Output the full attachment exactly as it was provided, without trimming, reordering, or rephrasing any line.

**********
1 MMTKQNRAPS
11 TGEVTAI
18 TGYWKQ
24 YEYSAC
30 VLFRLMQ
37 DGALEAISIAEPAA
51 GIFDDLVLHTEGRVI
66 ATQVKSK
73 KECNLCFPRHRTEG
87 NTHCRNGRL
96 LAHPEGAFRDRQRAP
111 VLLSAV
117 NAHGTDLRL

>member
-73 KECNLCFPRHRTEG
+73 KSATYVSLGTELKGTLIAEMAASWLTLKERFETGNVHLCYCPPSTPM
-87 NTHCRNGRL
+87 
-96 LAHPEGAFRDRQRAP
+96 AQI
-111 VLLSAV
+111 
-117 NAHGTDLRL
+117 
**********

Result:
1 MMTKQNRAPS
11 TGEVTAI
18 TGYWKQ
24 YEYSAC
30 VLFRLMQ
37 DGALEAISIAEPAA
51 GIFDDLVLHTEGRVI
66 ATQVKSK
73 KECNLCFPRHRTEG
87 NTHCRNGRL
96 LAHPEGAFRDRQRAP
111 VLLSAV
117 NAHGTDLRL

>member
-73 KECNLCFPRHRTEG
+73 KSATYVSLGTELKGTLIAEMAASWLTLKERFETGNVHLCYCPPSTPM
-87 NTHCRNGRL
+87 
-96 LAHPEGAFRDRQRAP
+96 AQI
-111 VLLSAV
+111 
-117 NAHGTDLRL
+117 